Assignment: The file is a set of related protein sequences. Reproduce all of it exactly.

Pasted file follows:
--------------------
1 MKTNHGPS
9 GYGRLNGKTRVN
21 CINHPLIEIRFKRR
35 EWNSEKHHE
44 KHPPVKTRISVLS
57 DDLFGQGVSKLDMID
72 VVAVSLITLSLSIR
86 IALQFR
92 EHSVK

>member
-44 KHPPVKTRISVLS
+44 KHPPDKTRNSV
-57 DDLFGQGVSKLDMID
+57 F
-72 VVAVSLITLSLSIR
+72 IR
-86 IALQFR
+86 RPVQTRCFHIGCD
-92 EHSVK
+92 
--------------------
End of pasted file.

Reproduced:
1 MKTNHGPS
9 GYGRLNGKTRVN
21 CINHPLIEIRFKRR
35 EWNSEKHHE
44 KHPPVKTRISVLS
57 DDLFGQGVSKLDMID
72 VVAVSLITLSLSIR
86 IALQFR
92 EHSVK

>member
-44 KHPPVKTRISVLS
+44 KHPPDKTRNSV
-57 DDLFGQGVSKLDMID
+57 F
-72 VVAVSLITLSLSIR
+72 IR
-86 IALQFR
+86 RPVQTRCFHIGCD
-92 EHSVK
+92 